Temporal Lobe Epilepsy In Mark Salzman's Lying Awake

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“Lying Awake” by Mark Salzman does a fascinating job at representing the lives of cloistered nuns through a work of fiction. His story follows Sister John of the Cross, a nun who is shown to have these awe-inspiring visions of God that are accompanied by unparalleled feelings of spiritual peace and harmony. Throughout the novel, Salzman makes a point to humanize life in a Carmelite monastery by giving the reader a look into the subtleties and nuances that make cloistered life more relatable to the average person. In doing this, he also taps into the doubts that inevitably come with being a person of faith, and that they do not escape even people who devote their entire ways of life to their religion. As the novel progresses, Sister John begins…show more content…
Temporal lobe epilepsy is one condition that allows us to see that a religious experience, regardless of how real it may seem at the time, has a definite likelihood of having a neurological explanation. This condition is excitingly unique in that it shows that visions, voices of God, or any other similar deeply personal occurrence may not actually be what it is perceived to be due to the fact that after each patient is successfully operated on, these experiences immediately cease. This ability to explain religious experience neurologically can also be shown through several other methods, to name a few: Drugs alter the state of the brain and are often found to bring profound, and sometimes religious, experiences; the “God Helmet” which is a device that alters the magnetic field around a person’s temporal region of the brain, inducing religious experiences; and bodily deprivation from essential things like sleep or food have frequently been known to facilitate vivid hallucinations that are interpreted as a religious experience. Through all of this, it is apparent that there is, at the very least, a major correlation between the physical brain and the perceived religious experiences that a person may…show more content…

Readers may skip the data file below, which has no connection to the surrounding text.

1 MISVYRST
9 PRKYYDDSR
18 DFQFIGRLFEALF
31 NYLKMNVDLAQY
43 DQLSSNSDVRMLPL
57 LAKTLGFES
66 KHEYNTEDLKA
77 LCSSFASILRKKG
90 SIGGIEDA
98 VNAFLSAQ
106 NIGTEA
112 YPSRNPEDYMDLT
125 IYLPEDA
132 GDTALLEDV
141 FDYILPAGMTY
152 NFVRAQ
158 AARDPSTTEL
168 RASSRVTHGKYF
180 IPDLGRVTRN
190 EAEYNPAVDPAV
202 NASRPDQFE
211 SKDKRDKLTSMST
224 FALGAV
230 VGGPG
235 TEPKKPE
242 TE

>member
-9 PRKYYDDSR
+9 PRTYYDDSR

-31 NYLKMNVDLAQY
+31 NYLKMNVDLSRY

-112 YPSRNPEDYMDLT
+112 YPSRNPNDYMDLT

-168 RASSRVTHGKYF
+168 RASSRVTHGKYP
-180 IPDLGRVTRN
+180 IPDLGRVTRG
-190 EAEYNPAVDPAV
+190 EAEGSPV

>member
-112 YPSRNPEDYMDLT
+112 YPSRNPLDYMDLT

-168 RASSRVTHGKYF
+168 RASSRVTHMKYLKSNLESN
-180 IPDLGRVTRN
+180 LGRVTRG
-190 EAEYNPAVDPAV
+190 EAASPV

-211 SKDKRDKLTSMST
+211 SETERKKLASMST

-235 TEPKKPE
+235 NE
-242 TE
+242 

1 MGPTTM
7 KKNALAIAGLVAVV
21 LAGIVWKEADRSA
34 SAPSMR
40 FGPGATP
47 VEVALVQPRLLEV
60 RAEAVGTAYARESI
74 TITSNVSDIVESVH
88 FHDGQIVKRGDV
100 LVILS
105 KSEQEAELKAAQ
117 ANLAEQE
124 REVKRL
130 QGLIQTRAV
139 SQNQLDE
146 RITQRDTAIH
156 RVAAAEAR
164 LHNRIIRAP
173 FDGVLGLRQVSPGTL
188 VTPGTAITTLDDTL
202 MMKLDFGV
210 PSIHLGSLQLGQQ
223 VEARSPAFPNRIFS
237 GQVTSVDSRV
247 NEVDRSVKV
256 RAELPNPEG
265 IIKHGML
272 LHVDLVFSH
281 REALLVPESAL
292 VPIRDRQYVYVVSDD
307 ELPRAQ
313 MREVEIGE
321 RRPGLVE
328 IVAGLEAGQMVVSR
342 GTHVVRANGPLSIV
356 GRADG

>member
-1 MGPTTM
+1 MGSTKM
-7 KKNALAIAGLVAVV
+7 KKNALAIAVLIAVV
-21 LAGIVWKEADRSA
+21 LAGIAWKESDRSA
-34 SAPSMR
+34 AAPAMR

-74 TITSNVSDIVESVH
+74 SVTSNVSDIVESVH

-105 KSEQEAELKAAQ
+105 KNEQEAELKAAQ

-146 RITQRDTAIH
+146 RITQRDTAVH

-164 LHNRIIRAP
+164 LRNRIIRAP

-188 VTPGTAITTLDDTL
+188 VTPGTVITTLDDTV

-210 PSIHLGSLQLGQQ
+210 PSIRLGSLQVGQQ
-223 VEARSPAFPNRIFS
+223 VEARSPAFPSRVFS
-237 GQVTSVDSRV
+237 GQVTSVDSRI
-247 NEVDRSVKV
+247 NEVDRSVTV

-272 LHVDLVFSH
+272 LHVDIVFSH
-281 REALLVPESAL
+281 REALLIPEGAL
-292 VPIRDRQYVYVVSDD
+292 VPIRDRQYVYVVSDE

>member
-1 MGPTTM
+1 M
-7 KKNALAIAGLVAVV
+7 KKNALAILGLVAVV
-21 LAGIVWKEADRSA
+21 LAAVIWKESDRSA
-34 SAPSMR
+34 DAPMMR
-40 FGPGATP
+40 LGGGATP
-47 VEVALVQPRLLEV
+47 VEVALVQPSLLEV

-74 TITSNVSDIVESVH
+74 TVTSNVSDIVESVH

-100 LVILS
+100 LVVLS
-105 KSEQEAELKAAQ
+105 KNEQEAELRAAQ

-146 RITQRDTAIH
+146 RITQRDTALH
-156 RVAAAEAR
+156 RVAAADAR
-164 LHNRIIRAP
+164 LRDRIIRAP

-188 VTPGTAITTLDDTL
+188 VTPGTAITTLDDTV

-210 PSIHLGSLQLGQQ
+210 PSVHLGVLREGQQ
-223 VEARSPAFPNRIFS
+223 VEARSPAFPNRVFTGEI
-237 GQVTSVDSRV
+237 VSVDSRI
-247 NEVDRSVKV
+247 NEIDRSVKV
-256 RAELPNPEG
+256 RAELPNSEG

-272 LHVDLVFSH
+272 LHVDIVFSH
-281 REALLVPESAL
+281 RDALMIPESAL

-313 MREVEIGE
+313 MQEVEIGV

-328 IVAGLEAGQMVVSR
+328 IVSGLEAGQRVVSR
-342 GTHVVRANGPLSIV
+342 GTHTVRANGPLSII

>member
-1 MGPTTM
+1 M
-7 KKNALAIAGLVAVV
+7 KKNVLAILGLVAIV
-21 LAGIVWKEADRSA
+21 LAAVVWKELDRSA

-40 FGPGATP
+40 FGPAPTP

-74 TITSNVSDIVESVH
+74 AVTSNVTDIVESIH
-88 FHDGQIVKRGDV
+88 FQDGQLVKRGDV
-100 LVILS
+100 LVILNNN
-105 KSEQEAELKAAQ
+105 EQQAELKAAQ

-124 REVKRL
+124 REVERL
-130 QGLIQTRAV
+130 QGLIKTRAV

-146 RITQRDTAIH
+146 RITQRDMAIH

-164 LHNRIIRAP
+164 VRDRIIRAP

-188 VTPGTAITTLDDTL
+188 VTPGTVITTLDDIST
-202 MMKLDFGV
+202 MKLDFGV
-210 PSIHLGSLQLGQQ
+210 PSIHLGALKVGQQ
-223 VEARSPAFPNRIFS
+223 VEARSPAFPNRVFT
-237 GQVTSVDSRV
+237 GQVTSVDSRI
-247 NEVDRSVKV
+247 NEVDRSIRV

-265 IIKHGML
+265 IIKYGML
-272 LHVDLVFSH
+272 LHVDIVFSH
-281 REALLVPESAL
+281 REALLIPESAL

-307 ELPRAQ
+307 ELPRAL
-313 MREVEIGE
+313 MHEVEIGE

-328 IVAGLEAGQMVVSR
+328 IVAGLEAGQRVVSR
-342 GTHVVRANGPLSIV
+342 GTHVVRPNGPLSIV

For instance, it appears that the religious concept of a “soul” is nothing more than a mental process. In Christianity, it would be assumed that a person who believes in God would go to heaven after they die. Just as well, it could also be assumed from the empirical evidence (temporal lobe epilepsy, autism, split brain surgery) that there are ways of manipulating the brain in a way that affects the ability to perceive religion. Given enough knowledge about the brain then, it should be possible to “turn off” a person’s belief in God. It is likely that this concept holds some merit if one takes a look at how autism impairs a person’s ability to conceptualize God; and that by inducing the same sort of mental phenomena that occurs within the brain of an autistic person, it should theoretically be possible to stop a person from believing. If, in fact, if it is possible to alter a person’s brain in a way that causes them to no longer believe in God, it would then also be possible to prevent a person from going to heaven as a result of an operation received in the material realm. This poses a difficult scenario to explain for a person of faith. First of all, the argument for an ethereal, amorphous soul that is separate from the brain can be effectively thrown out due to the fact that physically tampering with a

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